Objective: To identify factors associated with keeping guns loaded. Four hypotheses were tested: that people are more likely to keep their firearms loaded if (1) the primary reason for owning a gun is protection, (2) the gun is a handgun, (3) there are no children in the household, or (4) the gun owner has not received training in the proper use of firearms.
Design and setting: A random national telephone survey of gun owners conducted in December 1989. A screening question was used to identify individuals as gun owners. Participants were called at home.
Participants: 605 individuals (approximately two thirds of the population contacted) participated in the survey. All were 18 years and older, most were men (64%), and a few were nonwhite (12%). The majority owned more than one gun (77%).
Results: Three of the four hypotheses were substantiated by the data. Handgun owners (odds ratio [OR], 2.17; 95% confidence interval [CI], 1.67 to 2.82), individuals who owned a firearm principally for protection (OR, 1.65; 95% CI, 1.30 to 2.11), and people who lived in households without children (OR, 1.42; 95% CI, 1.13 to to 1.82) were all more likely to keep a gun loaded than other individuals. Instruction in the proper use of firearms did not seem to affect the probability of keeping guns loaded (OR, 0.86; 95% CI, 0.69 to 1.07).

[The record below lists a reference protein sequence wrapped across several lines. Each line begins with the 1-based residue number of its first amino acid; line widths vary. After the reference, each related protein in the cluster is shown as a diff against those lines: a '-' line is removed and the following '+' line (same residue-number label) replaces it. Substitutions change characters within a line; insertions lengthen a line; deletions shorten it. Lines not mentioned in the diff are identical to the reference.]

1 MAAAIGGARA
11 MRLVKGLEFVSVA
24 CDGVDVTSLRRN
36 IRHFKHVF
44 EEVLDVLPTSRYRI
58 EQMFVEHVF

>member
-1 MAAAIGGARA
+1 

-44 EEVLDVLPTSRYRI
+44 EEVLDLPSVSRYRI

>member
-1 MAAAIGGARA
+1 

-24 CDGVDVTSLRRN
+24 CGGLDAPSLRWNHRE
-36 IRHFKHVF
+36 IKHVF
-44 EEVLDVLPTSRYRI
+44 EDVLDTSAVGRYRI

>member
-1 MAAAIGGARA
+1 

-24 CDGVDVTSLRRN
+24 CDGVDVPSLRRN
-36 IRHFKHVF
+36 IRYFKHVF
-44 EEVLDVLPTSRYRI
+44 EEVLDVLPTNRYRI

Conclusions: The spontaneous nature of many firearm deaths has led to speculation that a substantial proportion of firearm-related morbidity and mortality could be prevented if easy access to loaded weapons were reduced through appropriate storage practices. Our findings show that a significant proportion of gun owners disregard basic safety procedures. However, without information on the specific content of safety instruction, we cannot say that education about safe storage practices is ineffective.